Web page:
Course by tag

Collaborative Data Science

Data science relies on working across datasets, teams, disciplines and geographies. Collaboration is crucial, as well as key frameworks. In order to be translatable to patient care, the learning health systems framework helps to conceptualize where healthcare data sits in science, care and evidence domains. Knowledge of key competencies and professions in informatics and data science will facilitate team working. Moreover, without awareness of the national and international datasets which may be available, the 'big picture' benefits of data science cannot be achieved.

Data Science: Network Science

How can networks help us understand and predict social systems? How to find important individuals and communities? How to predict unobserved connections between genes? How to learn the dependencies between interrelated entities? How can we stop disease or information spreading in networks? In this course, we provide participants with the conceptual and practical skills necessary to use network science tools to answer social, economic and biological questions.

Text Analysis with Python

This course introduces the basic concepts of text analysis in Python. In this course, participants will learn how to apply text mining methods on text data and analyse them in a pipeline with machine learning and natural language processing algorithms. The course has a strongly practical hands-on focus, and participants will gain experience in using text mining on real data.

Introduction to Graphical Models (for Network Inference) in R: Markov random Fields and Bayesian Networks

Probabilistic graphical models (PGMs) represent the world in a simple way that humans can understand better.

They are graphical representations to understand the complex relationships between a set of random variables of interest (nodes). The edges that connect these nodes show the statistical dependencies between them.

PGMs have numerous applications in social and behavioral sciences, life sciences, economics, computer science, and many more fields.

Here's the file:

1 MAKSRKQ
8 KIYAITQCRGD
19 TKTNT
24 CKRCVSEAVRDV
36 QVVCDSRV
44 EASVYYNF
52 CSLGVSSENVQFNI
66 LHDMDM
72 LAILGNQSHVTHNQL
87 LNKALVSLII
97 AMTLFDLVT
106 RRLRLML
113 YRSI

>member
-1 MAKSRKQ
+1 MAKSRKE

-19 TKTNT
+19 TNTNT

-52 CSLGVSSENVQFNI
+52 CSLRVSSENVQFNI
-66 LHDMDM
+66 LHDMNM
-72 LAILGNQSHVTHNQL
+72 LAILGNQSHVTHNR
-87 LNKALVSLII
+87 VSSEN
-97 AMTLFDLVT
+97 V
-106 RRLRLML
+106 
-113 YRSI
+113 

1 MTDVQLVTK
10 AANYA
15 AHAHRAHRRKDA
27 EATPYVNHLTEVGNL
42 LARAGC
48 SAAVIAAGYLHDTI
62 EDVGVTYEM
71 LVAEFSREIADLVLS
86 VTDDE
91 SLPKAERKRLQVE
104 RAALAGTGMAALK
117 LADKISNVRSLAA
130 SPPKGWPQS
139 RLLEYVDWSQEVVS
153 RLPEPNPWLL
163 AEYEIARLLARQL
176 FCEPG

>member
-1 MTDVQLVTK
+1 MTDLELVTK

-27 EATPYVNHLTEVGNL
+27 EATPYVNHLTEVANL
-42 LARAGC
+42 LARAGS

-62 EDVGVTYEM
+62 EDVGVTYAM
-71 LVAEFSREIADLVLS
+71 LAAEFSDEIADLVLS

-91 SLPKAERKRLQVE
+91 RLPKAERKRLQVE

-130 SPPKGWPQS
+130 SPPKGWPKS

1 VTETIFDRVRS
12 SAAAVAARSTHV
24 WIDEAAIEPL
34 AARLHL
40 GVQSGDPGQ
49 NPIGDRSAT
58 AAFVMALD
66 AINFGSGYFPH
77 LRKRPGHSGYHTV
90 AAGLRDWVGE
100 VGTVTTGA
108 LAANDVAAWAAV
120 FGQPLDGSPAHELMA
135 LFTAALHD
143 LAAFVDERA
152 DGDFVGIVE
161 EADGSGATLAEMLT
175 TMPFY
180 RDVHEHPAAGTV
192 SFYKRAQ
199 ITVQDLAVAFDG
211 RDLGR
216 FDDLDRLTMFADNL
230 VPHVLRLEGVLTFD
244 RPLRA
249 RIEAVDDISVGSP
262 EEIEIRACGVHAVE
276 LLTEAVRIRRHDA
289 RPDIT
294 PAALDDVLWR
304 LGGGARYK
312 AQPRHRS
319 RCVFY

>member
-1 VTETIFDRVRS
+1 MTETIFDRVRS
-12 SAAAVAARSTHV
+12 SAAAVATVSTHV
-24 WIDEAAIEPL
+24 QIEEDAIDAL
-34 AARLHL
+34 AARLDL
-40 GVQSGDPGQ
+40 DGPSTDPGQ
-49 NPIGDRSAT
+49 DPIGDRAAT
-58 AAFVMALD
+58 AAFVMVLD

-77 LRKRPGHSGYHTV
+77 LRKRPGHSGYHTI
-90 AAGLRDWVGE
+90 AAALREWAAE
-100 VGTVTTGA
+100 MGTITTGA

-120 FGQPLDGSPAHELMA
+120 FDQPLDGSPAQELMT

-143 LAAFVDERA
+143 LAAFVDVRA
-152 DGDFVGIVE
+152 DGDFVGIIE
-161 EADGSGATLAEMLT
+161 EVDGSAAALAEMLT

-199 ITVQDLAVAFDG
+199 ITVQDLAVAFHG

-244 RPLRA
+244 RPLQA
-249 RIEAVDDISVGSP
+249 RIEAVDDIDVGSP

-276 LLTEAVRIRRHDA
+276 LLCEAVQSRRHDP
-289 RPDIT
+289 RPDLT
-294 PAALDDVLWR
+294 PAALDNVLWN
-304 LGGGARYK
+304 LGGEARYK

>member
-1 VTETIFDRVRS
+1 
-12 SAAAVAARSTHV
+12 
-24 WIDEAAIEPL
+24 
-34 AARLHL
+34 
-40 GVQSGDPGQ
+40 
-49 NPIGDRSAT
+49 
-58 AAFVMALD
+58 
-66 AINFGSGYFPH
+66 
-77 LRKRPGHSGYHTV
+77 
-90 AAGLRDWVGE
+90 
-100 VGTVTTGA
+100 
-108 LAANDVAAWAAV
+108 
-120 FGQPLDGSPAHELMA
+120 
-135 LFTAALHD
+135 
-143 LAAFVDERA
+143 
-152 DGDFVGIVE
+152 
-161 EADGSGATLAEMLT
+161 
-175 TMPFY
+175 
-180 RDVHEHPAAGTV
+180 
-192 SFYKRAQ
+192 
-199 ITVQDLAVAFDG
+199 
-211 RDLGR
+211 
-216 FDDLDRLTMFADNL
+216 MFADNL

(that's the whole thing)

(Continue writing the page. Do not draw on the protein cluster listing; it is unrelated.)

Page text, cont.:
In this introductory course, I briefly introduce two types of graphical models: undirected (Markov random fields) and directed (Bayesian networks). I will discuss how we can apply these models to estimate the dependencies between variables of interest in the form of a network. We will review excellent real-world examples and exercises (using R) to reinforce learning.

This course will open a new door for you and enable you to see the dependencies from a network point of view, which is much more comprehensive.

AI-Aided Systematic Reviewing

More and more researchers rely upon Systematic Reviews: attempts to synthesize the state of the art in a particular scientific field. However, the scientific output of the world doubles every nine years. In this tsunami of new knowledge, there is not enough time to read everything – resulting in costly, abandoned, or error-prone work. Using the latest methods from the field of Artificial Intelligence (AI), you can reduce the number of papers to screen up to 95%(!). This summer school course introduces you to the open-source software ASReview to help you speed up your systematic review.

Data Science: Programming with Python

Python has become the dominant programming language used in data science. This course offers an introduction to computational thinking about data-related problems and the implementation of data analysis programs with Python. It starts at the very basics and is explicitly intended for students who have no or only little programming experience.

Data Science: Data Analysis